Misclassification of Employees as Independent Contractors

The landscape of the modern workplace is constantly evolving from changes in laws to changes in how we work whether remotely or digitally. With these changes, the legal complexities that businesses must navigate are also evolving. One such challenge is the potential misclassification of employees as independent contractors and vice versa. While some view this issue as nothing more than an administrative oversight, the reality is such misclassification can have serious legal implications for businesses, including lawsuits and potentially significant monetary damages.

What Is The Difference Between Employees & Independent Contractors?

To understand the implications of misclassification of an employee as an independent contractor, it is first necessary to look at the differences between them. While there are nuances that come into play, the main thing which distinguishes an employee from an independent contractor is the degree of control an employer has over the individual’s work.

An employee is subject to the employer’s control in terms of how, when, and where their work is performed. The employer often provides any required equipment or tools needed for the job, will pay for any work-related expenses, offers benefits, and deducts taxes from the employee’s paychecks at source.

Conversely, an independent contractor operates as a separate business entity from their employer altogether. Independent contractors will have more control over how they complete their work, they will use their own tools and cover their own expenses. Independent contractors typically receive payment without deductions for taxes, and they are responsible for their own taxes and any benefits they have must be attained and paid for by them.

Legal Implications Of A Misclassification

Misclassifying an employee as an independent contractor can lead to significant legal exposure to an employer. Regardless of how an independent contractor or an employer classify their relationship, or what an employment contract may say about their status as an independent contractor, the Courts will look at the reality of the situation to determine if there is an employee relationship or an independent contractor relationship. One such consequence could be hefty fines and penalties from the Canada Revenue Agency (CRA).

Another significant consequence is that the misclassified employee may also bring a lawsuit against their employer for unpaid wages, overtime pay, benefits, and other damages. While independent contractors are not entitled to severance for wrongful dismissal, employees are. Depending on the length of employment and the salary, this could be a very costly consequence for employers.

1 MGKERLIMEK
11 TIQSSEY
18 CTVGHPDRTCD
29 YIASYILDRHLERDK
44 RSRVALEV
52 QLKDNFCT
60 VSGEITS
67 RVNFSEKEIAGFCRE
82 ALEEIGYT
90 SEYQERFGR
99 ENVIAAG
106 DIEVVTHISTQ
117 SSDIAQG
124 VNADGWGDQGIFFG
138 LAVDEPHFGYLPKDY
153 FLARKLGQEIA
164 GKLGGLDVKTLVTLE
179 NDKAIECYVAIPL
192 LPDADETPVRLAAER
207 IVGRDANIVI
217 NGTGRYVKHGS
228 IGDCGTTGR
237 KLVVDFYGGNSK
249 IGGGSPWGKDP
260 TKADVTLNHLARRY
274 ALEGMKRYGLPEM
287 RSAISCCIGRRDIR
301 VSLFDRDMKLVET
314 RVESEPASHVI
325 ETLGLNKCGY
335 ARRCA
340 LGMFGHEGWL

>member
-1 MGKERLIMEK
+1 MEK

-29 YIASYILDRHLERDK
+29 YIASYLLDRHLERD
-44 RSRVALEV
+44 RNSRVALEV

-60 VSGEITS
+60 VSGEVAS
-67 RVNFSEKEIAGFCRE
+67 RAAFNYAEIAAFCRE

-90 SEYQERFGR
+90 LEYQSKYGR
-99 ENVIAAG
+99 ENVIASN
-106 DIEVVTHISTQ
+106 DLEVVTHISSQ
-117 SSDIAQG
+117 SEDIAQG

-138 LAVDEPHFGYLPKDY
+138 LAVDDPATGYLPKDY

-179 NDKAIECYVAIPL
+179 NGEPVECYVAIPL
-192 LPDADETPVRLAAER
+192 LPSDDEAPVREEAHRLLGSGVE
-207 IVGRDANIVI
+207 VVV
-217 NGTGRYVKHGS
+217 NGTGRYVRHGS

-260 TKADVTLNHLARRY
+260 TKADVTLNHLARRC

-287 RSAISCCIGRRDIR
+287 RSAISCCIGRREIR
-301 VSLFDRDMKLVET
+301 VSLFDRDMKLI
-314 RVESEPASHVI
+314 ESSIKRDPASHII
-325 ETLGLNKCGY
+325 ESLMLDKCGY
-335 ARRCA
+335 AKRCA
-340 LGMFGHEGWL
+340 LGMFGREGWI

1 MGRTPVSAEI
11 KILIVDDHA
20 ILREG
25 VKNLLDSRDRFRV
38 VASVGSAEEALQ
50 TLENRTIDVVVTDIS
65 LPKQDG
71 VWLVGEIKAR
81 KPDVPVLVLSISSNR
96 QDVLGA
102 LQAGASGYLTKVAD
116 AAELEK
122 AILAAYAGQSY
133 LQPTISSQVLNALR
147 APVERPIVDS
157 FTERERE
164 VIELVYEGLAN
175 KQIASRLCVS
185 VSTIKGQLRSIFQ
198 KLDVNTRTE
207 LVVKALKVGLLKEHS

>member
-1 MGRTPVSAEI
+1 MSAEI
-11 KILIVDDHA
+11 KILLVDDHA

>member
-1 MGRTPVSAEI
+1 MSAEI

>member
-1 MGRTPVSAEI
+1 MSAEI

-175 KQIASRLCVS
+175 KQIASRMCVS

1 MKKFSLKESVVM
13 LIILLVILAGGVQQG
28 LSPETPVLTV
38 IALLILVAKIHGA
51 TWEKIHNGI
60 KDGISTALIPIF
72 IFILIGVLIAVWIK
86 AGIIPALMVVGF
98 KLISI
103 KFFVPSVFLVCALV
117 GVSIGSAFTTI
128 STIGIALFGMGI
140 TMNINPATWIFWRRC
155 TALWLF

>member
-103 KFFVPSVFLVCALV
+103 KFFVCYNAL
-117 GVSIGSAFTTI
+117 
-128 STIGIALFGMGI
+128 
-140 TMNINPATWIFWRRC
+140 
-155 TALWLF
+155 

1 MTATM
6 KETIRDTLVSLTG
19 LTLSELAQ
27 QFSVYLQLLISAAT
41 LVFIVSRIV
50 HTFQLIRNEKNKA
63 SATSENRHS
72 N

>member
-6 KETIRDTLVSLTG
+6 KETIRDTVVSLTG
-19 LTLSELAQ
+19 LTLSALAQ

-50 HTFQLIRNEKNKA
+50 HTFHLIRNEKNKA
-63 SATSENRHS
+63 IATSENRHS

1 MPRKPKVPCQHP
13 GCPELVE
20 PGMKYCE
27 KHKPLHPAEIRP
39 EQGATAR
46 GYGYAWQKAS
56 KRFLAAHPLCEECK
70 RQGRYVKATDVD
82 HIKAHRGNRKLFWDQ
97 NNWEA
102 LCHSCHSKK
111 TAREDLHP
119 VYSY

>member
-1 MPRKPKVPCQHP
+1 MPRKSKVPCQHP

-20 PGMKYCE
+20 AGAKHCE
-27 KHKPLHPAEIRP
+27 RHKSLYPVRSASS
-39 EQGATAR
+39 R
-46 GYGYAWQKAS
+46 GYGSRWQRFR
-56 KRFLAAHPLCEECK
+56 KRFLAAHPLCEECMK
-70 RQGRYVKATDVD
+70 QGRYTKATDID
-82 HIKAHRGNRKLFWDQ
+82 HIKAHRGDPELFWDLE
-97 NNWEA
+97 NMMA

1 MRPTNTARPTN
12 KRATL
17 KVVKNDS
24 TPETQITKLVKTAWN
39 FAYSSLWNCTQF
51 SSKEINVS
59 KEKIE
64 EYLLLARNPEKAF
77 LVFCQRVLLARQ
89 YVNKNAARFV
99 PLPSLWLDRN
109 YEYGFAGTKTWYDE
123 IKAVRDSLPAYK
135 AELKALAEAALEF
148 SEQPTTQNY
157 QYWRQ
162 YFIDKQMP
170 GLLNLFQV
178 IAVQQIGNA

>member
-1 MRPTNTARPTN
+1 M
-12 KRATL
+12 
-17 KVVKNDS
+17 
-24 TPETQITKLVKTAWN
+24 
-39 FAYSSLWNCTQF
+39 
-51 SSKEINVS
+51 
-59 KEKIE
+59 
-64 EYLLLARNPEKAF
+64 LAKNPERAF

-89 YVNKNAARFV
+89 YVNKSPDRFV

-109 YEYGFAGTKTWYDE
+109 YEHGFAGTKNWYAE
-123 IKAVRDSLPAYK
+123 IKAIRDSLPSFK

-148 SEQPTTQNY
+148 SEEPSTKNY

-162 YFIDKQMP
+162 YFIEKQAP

Lessons For Employers When Dealing With Independent Contractors

For employers, preventing misclassifications of employees to avoid costly litigation begins with a clear understanding of the laws and regulations that define an employee versus an independent contractor. The Courts will look at a common-law test that takes into account factors such as behavioural control, financial control, and the relationship of the parties to determine the worker’s status.

To ensure employees and independent contractors are properly classified, employers should:

  1. Review their existing employment contracts and how they classify their workers
  2. Consult with an employment lawyer to understand their obligations and risks
  3. Conduct regular checks for potential misclassifications
  4. Develop clear policies and procedures for hiring and classifying workers
  5. Provide training to HR and management teams on the correct classification practices

One of the most common ways for employers to end up in litigation is to defer issues like this to HR managers to save money on hiring a lawyer. Nuanced issues like these require an experienced legal review and it is often better to spend a little money on a lawyer upfront than have to face a lawsuit.

Experienced Employment Lawyers

The experienced employment lawyers at Taylor & Blair LLP can assist both employers and employees with their employment law issues. If you have any questions surrounding a misclassification of a worker, contact the lawyers at Taylor & Blair LLP today for a consultation.